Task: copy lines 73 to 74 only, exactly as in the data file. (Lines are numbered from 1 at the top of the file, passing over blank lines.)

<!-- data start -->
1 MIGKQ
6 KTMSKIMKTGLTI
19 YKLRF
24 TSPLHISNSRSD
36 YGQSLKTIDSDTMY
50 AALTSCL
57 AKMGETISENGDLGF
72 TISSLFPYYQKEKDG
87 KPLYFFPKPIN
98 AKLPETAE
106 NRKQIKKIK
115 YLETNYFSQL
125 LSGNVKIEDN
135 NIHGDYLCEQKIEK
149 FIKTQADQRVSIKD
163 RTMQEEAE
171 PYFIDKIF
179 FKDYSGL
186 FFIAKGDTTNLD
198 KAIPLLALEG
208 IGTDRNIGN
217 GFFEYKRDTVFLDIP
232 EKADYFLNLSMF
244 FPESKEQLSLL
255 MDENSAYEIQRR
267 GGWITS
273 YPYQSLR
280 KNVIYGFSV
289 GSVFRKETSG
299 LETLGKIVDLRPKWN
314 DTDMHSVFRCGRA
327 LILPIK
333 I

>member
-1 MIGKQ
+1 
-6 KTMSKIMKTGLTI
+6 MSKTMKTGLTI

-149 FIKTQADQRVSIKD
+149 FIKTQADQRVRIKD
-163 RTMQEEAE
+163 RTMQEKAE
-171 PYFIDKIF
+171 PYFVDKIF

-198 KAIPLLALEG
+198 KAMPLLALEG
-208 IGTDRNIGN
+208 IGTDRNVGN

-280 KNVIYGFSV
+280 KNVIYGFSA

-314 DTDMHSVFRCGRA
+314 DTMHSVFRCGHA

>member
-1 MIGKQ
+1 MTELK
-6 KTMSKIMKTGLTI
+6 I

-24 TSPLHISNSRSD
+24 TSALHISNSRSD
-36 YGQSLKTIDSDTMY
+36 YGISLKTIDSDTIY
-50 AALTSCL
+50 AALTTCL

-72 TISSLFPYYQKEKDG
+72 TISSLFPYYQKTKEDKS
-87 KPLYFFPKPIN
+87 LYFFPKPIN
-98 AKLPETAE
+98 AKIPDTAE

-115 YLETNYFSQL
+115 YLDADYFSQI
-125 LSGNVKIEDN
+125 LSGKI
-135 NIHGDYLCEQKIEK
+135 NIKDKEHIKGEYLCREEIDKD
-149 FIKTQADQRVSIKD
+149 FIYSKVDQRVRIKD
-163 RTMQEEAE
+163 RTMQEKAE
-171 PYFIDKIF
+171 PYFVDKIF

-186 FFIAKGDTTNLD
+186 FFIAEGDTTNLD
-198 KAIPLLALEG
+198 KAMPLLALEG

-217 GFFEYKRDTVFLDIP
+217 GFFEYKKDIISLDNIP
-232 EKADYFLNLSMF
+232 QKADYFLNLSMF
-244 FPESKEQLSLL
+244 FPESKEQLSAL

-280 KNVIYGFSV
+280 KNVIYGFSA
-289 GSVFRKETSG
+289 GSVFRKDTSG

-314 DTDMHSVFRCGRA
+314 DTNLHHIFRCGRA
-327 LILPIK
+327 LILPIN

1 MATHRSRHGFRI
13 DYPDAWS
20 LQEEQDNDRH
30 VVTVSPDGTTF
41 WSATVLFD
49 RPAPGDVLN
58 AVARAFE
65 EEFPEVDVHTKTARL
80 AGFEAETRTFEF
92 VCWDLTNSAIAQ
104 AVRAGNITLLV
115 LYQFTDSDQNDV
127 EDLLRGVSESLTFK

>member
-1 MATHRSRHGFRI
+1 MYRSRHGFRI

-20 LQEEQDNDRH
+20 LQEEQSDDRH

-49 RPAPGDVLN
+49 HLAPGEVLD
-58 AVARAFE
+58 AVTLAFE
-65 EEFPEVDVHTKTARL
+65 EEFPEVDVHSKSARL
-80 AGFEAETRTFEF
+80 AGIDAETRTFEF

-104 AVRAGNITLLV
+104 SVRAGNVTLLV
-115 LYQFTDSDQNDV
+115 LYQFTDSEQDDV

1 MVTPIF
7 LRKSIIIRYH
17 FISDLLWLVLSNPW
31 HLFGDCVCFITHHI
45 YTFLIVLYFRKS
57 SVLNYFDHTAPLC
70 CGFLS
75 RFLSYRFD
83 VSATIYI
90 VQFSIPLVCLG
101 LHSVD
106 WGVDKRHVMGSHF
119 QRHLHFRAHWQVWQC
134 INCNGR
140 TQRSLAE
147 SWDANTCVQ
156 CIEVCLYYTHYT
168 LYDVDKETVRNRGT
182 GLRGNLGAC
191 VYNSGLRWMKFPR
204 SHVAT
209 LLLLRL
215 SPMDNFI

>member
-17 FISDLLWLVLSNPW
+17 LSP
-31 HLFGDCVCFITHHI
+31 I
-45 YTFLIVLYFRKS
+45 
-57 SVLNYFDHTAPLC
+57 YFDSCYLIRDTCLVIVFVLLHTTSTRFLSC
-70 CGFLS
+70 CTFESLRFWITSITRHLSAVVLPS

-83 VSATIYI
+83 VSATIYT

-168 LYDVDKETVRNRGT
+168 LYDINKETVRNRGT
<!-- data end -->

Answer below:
+125 LSGKI
-135 NIHGDYLCEQKIEK